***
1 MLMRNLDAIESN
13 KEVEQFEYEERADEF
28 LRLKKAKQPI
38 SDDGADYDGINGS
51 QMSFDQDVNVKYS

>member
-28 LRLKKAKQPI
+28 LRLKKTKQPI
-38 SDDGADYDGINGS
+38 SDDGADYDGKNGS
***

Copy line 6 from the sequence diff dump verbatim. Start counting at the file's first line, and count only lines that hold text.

>member